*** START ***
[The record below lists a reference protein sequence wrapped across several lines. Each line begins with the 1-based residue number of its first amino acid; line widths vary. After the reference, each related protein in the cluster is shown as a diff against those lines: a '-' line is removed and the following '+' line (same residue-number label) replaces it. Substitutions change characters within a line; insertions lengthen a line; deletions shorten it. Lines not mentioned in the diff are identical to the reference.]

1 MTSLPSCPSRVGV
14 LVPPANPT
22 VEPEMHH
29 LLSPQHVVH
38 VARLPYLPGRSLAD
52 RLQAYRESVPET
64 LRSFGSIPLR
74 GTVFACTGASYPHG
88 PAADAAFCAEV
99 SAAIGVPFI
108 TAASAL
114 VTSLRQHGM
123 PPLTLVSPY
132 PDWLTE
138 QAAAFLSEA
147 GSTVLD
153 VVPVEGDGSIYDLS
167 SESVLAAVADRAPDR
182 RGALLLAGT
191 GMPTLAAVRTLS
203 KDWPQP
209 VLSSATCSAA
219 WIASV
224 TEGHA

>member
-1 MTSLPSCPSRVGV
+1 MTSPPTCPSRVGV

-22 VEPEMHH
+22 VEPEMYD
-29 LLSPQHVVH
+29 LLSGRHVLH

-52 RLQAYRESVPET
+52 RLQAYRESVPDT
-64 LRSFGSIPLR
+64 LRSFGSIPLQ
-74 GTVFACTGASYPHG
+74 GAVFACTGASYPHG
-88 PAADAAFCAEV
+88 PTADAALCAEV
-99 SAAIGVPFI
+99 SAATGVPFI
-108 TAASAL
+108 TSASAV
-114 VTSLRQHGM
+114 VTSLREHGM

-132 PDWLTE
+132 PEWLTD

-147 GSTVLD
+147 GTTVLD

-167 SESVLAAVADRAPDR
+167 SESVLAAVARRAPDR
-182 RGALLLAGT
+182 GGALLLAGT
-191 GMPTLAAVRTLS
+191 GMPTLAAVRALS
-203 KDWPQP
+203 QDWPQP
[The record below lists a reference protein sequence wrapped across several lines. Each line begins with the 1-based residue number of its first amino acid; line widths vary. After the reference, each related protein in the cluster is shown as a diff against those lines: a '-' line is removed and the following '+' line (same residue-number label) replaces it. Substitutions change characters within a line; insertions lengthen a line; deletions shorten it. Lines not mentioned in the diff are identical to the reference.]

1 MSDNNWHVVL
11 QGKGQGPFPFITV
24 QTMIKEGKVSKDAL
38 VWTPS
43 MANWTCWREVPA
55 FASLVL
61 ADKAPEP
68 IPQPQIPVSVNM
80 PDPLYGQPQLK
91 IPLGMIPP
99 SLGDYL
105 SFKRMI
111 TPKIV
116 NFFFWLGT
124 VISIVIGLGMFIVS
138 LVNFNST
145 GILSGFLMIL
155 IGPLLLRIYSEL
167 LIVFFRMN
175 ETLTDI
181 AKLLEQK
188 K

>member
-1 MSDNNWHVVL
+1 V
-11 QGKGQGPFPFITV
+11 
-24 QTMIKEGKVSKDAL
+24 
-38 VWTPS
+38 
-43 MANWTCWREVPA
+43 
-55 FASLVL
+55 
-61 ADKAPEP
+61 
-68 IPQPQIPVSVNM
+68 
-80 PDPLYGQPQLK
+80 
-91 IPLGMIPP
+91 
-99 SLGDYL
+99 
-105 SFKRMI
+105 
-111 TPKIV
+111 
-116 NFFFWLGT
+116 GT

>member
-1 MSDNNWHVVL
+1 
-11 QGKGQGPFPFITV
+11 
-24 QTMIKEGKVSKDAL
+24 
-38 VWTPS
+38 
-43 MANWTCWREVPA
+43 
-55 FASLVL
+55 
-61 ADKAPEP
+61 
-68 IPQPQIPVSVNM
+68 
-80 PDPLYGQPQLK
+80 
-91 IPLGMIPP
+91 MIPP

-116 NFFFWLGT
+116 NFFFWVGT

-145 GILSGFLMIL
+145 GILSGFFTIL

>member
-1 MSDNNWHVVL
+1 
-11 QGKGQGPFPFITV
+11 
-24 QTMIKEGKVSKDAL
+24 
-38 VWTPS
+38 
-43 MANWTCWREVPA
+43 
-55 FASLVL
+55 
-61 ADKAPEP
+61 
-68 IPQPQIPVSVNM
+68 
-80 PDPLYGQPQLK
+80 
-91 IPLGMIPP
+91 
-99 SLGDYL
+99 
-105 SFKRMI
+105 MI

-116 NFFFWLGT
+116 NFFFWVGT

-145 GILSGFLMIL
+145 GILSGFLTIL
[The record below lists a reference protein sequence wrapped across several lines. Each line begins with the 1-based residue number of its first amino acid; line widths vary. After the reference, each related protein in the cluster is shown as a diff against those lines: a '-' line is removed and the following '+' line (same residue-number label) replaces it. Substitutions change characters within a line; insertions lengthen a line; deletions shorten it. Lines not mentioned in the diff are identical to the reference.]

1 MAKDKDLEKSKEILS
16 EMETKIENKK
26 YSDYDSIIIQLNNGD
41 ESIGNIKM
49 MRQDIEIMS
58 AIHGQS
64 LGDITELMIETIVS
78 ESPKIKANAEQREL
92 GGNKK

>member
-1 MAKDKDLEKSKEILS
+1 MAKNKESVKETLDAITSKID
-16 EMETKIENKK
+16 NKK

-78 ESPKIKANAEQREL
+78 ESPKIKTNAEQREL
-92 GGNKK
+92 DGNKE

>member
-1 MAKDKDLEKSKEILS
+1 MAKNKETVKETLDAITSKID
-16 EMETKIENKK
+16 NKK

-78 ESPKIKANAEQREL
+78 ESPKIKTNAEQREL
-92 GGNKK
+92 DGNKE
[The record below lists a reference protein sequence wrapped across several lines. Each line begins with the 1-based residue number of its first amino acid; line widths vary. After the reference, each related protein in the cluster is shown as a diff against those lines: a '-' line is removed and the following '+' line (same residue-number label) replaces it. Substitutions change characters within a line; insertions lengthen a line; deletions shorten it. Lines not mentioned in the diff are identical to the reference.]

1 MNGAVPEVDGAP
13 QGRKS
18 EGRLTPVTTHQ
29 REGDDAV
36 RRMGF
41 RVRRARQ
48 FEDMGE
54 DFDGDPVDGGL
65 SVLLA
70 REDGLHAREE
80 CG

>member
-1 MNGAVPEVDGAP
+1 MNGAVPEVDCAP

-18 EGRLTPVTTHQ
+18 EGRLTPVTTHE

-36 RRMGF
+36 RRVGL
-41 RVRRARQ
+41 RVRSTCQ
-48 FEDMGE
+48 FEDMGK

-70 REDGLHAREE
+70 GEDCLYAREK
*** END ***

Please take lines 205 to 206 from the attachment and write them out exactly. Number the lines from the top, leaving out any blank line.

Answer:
>member
-1 MNGAVPEVDGAP